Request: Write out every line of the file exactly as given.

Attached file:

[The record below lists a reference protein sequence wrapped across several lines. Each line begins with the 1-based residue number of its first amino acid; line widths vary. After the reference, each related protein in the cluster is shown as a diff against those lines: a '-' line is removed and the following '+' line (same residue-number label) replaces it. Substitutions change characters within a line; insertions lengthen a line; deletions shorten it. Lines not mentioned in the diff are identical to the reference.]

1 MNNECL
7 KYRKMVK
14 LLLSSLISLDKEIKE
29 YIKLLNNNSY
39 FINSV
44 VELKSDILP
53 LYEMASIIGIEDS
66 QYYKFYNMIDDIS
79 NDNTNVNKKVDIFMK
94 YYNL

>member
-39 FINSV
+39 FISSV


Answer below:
[The record below lists a reference protein sequence wrapped across several lines. Each line begins with the 1-based residue number of its first amino acid; line widths vary. After the reference, each related protein in the cluster is shown as a diff against those lines: a '-' line is removed and the following '+' line (same residue-number label) replaces it. Substitutions change characters within a line; insertions lengthen a line; deletions shorten it. Lines not mentioned in the diff are identical to the reference.]

1 MNNECL
7 KYRKMVK
14 LLLSSLISLDKEIKE
29 YIKLLNNNSY
39 FINSV
44 VELKSDILP
53 LYEMASIIGIEDS
66 QYYKFYNMIDDIS
79 NDNTNVNKKVDIFMK
94 YYNL

>member
-39 FINSV
+39 FISSV